Metal Gear Solid V – The Phantom Pain – Chapter One is done!

It’s been hours, pushing 40 hours at the time of writing.  Hours of non-stop stealth-action, Metal Gears, Quiet, D Dog, D-Horse, Mother Base, Ocelot, Kaz and Child Soldiers.

I’ve gone from being a casual admirer of the game to a full-blown fan. 

Honestly, I love this game.  So much scope to just approach everything how I want, so many items to develop, new weapons and gear to try.  It’s just an excellent sandbox for stealth and/or chaos.

The amount of time I’ve put into this one has been a surprise. I expected maybe 20 hours to blast through the story, which is no doubt easily possible.  I just didn’t expect to get so engrossed in every single mission.

Detail and fun

Everything in Metal Gear Solid 5 is so well considered.  The attention to detail is ridiculous.  Afghanistan and Africa are barren and lush, respectively.  With so much open space to approach any mission area, you’re never stuck for a way in, and you can re-do things completely differently if you need to.

Enemy AI is pretty clever, keeping you on your toes if they catch you on the periphery of their vision, or at the end of their scope.

Taking out small checkpoints silently, putting all guards to sleep and then extracting them via fulton (balloon) back to your Mother Base, is funny, ridiculous, helpful and just plain fun.  Using your rocket-powered prosthetic arm to knock someone out from a short distance is a goddamn joy, too!

You don’t have to kill anyone, hell, you don’t even have to stun or sedate anyone if you don’t want.  You can sneak and hide.  Or you can go in guns blazing until every last soldier is dead.  Better still, you can sneak up on soldiers at gunpoint and make them drop their weapons (ridiculously satisfying!).

I’ve interrogated and fultoned more soldiers than I’ve killed.  I even put the majority of them to sleep.

After a while, I’d amassed a small army (Diamond Dogs forever!) or people that I’d literally ballooned away from action!

Mother Base

This is actually a pretty big drain on time, but I actually quite enjoyed seeing my base grow, seeing the Diamond Dogs grow and being able to improve all of my units, to eventually improve things like research for items, the level of in-field intelligence or even just how quickly materials can be refined.

Every minute you spend working on Mother Base in Metal Gear Solid 5, is an investment that you see back slowly as the game progresses.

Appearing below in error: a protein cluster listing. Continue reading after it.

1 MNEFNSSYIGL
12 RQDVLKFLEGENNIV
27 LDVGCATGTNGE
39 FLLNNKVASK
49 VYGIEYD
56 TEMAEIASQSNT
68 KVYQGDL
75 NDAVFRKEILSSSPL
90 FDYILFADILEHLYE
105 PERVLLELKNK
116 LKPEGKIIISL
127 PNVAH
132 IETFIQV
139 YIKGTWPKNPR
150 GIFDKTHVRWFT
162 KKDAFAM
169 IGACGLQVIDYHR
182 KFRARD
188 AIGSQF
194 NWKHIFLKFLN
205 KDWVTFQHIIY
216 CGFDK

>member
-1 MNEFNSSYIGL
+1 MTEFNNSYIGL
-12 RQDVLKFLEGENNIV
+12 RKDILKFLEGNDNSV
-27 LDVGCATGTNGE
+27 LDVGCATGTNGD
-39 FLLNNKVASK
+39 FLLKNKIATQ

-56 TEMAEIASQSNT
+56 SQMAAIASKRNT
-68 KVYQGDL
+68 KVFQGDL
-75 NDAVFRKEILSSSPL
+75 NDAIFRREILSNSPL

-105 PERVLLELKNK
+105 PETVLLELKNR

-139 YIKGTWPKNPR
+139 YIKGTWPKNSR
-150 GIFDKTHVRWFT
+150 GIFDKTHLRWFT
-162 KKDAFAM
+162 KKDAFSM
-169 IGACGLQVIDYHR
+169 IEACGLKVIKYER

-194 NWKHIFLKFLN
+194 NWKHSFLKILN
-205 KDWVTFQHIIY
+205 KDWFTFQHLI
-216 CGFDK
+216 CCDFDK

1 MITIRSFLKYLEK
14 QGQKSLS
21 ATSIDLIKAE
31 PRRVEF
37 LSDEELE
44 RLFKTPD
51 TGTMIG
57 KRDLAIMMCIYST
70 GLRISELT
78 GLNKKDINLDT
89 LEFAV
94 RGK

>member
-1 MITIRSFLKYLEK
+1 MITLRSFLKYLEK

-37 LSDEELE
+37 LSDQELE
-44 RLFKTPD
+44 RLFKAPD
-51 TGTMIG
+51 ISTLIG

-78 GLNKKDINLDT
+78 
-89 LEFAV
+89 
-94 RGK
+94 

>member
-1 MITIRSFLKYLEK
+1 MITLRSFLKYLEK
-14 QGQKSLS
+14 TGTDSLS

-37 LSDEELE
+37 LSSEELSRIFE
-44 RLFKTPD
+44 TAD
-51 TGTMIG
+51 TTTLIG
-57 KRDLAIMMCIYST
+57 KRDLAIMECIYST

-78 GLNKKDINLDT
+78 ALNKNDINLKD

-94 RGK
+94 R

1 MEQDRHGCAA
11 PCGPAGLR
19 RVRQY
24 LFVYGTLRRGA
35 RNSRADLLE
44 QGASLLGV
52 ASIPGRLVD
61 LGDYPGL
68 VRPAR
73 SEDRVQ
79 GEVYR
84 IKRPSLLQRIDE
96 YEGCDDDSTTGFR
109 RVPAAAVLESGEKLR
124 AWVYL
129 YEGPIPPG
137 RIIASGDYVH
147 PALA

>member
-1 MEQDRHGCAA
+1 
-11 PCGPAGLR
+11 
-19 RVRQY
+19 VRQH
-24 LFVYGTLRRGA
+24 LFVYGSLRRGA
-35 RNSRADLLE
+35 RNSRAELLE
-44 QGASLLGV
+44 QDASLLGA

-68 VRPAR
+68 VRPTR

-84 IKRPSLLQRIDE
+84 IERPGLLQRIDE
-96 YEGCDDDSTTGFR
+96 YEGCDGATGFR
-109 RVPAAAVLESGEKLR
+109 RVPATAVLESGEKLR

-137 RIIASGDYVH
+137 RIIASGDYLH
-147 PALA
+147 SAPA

Better still, if you start capturing wildlife, you get to go and see them all in your very own nature reserve!

I thought it was all going to be a waste of time, some kind of mini-game with no real tangible reward.  However, the more you build, the more you can explore.  The more you invest, the more you gain.

Mother Base turned out to be the perfect in-between-mission activity to stop things from dragging or becoming too stale.

Getting around

One of my biggest bug bears in Metal Gear Solid 5 was that I wanted things to be more vertical.  All of these mountains and cliffs, but very little in terms of actually being able to get up them.

Sure, some of these are designed to force you down certain paths for missions, but I really would have loved some higher vantage points to scout from.  Only being able to properly climb using specific cracks in the wall was a little annoying.

D-Horse is great though, and travelling with him was always a joy.  Especially after levelling him up a little, so he could poop on the road!

Along with that, I was awarded vehicles for certain mission objectives and other rewards, which meant a jeep or even a tank was never really too far away.

A little more verticality and everything would have been perfect.

Same same same

40 hours into Metal Gear Solid 5 is much more than I’d anticipated, and when I’d gotten to the final credits, I’ll be honest I was kind of pleased that I’d done it.

Sure there are infinite approaches, loadouts and ways to go about things, but the missions all boil down to infiltration, execution, extraction or some other variation of a few similar themes.

Don’t get me wrong, that’s what this game is about and it does it superbly.  With the mechanics to make it ridiculously enjoyable.  However, 40 hours doing the same thing can kind of drag from time to time.

Prepping an infiltration for 20 minutes only for it to all go sideways, is of course a part of the sandbox and the fun of it.  But sometimes, if you end up dead and you’re starting again, and even though it’s all my fault, I just can’t be arsed.  So it’s time to take a break and come back to it another time.


What a wonderful addition to Metal Gear Solid.  Having support out in the field, not feeling like you’re completely solo.

D-dog, the little pup that grew up to be such a badass.  Sniffing-out and marking enemies for me.  Distracting them, and being able to kill or stun them after levelling-up a little.